Rumor has it that iTunes may soon offer music for all four of the major record labels without copy protection. At the moment only EMI tracks are available without Digital Rights Management.
CNet is reporting its sources as saying Apple has discussed dropping copy protection with Universal, Warner and Sony, with two of the firms having been in talks “œon and off for several months.” It follows recent reports that Sony is on the verge of announcing a deal.
Tracks without DRM protection are sold under the brand name “˜iTunes Plus’. Originally buyers had a choice between buying EMI songs with protection for 99-cents or paying an extra 30-cents for the “˜Plus’ version with no DRM. Possibly thanks to a hostile response to the idea of paying extra to get rid of copy protection, Apple changed its system in October 2007: any tracks offered without DRM are at the regular price and there’s no version of the track containing DRM (because it would be pointless to download it).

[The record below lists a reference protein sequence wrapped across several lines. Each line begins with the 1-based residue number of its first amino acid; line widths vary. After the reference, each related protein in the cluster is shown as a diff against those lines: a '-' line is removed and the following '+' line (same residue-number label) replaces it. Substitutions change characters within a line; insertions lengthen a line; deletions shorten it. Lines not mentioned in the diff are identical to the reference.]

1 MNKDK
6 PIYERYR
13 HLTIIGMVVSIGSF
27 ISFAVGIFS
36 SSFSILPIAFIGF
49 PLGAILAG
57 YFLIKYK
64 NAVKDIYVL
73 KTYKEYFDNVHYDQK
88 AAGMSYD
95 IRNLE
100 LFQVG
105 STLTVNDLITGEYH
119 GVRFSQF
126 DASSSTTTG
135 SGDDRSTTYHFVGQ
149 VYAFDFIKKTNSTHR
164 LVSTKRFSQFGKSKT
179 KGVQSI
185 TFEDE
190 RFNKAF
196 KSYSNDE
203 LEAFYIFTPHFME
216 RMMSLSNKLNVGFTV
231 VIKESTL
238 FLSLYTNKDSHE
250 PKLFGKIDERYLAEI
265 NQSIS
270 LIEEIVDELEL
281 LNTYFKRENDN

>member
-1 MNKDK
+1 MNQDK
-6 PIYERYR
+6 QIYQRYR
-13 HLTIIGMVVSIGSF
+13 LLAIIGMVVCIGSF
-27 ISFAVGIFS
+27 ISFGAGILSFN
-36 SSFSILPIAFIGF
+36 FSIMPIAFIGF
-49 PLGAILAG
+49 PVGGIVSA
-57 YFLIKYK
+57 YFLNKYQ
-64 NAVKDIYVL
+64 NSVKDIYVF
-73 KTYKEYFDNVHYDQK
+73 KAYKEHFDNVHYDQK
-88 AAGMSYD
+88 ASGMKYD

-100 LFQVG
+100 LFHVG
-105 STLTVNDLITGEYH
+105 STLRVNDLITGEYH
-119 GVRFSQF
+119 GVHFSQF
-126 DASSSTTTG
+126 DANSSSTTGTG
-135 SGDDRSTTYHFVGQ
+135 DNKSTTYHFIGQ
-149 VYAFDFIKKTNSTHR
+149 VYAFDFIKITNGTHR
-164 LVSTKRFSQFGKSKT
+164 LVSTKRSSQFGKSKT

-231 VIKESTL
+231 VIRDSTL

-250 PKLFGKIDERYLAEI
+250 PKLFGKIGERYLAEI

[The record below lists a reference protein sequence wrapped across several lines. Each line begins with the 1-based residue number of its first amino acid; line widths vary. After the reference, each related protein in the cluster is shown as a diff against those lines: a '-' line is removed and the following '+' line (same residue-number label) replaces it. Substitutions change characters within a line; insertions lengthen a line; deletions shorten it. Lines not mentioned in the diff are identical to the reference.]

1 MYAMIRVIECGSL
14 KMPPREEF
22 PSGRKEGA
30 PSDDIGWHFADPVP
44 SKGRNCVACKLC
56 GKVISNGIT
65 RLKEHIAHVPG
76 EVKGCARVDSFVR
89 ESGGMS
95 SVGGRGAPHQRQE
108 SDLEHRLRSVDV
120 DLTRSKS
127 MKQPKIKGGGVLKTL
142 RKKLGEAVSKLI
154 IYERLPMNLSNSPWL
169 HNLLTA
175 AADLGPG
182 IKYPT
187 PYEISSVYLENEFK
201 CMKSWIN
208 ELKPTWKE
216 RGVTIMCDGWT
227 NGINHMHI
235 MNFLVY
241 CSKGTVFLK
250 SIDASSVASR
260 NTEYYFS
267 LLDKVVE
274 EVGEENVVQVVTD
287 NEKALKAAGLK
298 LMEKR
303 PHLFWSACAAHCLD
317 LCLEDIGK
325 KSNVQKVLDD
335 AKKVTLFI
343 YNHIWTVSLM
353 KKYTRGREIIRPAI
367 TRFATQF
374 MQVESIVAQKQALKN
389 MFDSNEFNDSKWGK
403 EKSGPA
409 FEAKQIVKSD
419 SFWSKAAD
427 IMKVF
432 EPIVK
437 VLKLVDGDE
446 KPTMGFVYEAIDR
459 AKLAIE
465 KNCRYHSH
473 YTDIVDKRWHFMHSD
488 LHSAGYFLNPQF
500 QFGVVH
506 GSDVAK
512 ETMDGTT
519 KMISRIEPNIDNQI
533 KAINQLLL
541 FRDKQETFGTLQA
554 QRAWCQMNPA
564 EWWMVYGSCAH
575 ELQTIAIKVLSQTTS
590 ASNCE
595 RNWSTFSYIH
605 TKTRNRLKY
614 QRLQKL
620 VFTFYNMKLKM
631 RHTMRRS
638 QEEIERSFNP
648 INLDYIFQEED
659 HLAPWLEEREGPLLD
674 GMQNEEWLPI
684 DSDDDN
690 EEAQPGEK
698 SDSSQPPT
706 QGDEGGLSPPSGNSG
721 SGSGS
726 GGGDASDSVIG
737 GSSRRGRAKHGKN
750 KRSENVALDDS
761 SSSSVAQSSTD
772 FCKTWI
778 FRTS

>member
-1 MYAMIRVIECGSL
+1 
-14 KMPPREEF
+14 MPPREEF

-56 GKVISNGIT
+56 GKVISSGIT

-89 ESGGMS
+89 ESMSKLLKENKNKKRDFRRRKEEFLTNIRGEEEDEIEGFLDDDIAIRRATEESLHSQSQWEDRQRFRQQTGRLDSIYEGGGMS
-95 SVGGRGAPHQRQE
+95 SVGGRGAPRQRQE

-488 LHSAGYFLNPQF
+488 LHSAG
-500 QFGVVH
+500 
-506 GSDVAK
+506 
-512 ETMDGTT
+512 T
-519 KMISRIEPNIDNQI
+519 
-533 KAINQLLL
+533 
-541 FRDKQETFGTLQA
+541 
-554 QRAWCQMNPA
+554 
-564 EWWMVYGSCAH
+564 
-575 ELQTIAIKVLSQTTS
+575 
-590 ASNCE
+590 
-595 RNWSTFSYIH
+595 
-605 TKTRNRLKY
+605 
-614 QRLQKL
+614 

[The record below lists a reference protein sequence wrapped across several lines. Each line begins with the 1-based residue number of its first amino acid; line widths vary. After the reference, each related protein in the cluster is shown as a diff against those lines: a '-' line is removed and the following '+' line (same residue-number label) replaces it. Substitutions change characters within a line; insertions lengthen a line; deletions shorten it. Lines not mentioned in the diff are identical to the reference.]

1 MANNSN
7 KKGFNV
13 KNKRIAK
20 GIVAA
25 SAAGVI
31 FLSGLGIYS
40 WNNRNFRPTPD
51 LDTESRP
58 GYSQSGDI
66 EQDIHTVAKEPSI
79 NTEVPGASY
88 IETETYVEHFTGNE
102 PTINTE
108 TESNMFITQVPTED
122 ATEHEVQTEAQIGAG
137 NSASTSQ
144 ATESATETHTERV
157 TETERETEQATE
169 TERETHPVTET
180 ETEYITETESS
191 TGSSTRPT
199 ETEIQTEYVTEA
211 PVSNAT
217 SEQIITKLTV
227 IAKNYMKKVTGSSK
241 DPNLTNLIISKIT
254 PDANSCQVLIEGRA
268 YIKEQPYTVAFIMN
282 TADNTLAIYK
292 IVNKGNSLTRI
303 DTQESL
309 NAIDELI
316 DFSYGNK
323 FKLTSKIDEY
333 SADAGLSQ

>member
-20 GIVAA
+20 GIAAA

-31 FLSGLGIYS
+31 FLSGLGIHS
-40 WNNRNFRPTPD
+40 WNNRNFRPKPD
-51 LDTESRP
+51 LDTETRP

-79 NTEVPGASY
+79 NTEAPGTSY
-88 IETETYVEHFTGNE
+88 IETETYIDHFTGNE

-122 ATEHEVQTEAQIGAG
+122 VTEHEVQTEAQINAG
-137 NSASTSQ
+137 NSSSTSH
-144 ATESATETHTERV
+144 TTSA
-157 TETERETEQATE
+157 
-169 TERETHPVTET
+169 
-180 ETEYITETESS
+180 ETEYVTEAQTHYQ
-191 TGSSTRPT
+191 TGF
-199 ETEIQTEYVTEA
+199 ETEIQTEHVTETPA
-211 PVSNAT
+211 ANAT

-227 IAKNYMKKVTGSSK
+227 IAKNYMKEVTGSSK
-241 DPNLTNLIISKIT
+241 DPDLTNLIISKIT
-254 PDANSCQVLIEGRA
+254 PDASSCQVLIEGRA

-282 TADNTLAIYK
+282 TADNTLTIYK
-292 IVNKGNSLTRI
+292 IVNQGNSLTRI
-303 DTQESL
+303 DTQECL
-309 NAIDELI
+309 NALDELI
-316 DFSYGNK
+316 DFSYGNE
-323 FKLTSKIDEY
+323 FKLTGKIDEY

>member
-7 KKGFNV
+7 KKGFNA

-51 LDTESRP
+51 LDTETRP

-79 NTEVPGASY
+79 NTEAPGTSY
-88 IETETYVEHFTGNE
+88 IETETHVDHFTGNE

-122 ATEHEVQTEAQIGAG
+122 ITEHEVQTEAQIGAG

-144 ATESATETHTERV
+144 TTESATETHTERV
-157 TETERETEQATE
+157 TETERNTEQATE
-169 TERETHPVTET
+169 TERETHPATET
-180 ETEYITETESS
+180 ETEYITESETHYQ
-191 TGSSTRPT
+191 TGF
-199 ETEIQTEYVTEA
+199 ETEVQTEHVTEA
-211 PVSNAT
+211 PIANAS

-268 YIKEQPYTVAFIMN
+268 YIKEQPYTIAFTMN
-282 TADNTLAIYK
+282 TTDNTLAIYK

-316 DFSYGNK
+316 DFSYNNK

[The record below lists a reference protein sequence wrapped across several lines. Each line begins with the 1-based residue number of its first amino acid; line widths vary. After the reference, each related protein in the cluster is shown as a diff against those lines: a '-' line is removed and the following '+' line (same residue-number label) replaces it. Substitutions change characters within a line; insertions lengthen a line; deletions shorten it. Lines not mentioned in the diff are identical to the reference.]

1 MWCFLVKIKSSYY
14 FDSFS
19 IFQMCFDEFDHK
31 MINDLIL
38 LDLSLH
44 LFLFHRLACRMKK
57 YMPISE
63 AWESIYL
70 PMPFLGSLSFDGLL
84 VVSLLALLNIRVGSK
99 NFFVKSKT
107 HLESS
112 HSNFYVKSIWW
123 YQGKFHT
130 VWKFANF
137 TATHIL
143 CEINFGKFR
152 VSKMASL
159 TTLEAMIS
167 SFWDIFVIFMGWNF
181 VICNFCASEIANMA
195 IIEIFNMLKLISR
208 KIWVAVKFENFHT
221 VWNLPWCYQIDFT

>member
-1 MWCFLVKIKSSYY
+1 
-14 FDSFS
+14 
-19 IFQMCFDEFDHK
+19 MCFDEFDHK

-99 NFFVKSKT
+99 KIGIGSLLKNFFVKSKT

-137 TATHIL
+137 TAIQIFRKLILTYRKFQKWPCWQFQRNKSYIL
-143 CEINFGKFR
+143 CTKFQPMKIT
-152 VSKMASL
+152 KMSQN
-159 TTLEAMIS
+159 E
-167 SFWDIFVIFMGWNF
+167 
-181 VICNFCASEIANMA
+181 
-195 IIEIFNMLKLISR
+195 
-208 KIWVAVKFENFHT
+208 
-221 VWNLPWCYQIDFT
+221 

A deal would restore a level playing field between iTunes and the rival download service offered by Amazon, which was the first company to get DRM-free tracks from all four major labels. Indeed, between that series of agreements and the recent launch of MySpace Music (with all four labels on board), it was looking very much as if the music industry was deliberately trying to keep Apple’s market dominance in check for fear of losing bargaining power.
Whichever side was pushing for DRM’s removal, most will see it as a positive step if it takes place. Aside from a few CDs with copy protection (which have been poorly received), most physical media can already be copied and shared online, so it damages the entire download market to have extra restrictions. As much as online piracy is a legitimate concern, DRM smacks of companies exploiting a technology simply because it exists, rather than because it’s necessary or justified.